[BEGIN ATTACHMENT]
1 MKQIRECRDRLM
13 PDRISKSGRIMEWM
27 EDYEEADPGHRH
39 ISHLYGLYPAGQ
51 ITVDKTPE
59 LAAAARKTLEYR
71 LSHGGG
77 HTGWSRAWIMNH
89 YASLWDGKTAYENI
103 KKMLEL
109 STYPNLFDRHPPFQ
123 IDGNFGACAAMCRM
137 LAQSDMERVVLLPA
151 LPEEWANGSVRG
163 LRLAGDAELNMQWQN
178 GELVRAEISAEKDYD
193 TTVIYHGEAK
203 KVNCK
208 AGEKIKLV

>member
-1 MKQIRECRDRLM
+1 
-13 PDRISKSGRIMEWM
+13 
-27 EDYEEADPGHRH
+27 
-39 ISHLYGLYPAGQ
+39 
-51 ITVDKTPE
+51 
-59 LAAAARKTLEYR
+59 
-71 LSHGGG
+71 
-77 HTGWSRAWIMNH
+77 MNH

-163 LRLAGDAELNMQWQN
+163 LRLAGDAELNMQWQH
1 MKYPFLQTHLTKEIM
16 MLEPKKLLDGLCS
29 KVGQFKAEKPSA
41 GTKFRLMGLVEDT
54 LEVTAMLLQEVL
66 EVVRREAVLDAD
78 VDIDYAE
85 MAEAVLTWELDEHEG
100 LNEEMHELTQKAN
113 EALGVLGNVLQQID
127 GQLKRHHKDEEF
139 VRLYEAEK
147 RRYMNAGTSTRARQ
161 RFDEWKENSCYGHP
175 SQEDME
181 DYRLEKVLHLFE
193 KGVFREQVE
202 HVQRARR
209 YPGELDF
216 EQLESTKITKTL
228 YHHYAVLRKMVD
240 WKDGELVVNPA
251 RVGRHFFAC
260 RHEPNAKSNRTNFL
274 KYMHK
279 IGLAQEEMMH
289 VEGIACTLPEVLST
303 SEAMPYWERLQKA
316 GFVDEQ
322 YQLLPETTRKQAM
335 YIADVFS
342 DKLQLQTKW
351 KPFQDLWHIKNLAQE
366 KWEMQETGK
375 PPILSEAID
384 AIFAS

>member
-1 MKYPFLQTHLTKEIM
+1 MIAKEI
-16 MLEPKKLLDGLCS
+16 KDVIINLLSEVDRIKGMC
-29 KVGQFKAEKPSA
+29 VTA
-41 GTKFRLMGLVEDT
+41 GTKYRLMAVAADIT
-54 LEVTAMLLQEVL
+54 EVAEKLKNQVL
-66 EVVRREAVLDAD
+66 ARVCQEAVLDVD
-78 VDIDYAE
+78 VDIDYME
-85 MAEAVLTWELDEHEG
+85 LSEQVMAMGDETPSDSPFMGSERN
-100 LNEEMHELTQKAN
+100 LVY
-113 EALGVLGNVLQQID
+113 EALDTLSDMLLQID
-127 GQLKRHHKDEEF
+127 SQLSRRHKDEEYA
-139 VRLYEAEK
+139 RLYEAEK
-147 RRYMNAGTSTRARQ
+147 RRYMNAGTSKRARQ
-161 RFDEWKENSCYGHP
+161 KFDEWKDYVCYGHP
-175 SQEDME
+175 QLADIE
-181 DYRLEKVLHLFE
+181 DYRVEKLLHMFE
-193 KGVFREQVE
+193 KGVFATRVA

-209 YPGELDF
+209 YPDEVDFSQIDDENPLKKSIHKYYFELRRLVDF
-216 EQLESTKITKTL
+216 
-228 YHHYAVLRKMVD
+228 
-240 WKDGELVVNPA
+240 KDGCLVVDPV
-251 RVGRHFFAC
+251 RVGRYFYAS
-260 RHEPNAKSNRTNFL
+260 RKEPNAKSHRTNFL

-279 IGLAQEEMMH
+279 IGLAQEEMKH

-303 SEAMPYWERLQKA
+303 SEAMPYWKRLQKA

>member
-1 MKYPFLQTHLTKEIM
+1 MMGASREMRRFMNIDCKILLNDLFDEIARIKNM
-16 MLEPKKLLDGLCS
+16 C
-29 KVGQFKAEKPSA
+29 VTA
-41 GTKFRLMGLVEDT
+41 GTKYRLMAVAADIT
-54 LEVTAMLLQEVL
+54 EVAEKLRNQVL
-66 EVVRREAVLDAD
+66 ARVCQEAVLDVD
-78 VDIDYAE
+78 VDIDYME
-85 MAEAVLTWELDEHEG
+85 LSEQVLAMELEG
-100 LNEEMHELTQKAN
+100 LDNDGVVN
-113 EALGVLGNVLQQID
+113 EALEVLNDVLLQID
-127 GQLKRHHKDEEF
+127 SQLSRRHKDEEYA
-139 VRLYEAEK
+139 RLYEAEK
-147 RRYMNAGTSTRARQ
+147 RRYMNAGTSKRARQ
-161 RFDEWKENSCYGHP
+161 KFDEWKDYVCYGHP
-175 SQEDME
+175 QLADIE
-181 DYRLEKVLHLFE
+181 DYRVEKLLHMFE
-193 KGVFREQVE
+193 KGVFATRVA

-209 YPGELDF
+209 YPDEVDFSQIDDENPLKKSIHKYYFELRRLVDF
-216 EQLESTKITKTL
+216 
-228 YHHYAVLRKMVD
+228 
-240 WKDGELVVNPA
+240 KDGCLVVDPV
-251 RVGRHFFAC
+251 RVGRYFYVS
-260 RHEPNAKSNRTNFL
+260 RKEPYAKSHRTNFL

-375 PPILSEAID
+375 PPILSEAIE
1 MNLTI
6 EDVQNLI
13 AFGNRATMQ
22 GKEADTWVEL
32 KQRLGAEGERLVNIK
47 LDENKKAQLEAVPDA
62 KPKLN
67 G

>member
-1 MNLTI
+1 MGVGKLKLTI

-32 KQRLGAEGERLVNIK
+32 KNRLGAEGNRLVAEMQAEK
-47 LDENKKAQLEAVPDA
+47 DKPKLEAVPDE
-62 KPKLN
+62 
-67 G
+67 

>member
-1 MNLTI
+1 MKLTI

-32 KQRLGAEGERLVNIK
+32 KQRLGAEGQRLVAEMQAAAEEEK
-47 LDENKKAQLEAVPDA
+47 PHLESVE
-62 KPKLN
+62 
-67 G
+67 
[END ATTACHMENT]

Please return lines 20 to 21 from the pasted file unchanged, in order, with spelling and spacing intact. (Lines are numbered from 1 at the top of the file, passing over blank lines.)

>member
-1 MKQIRECRDRLM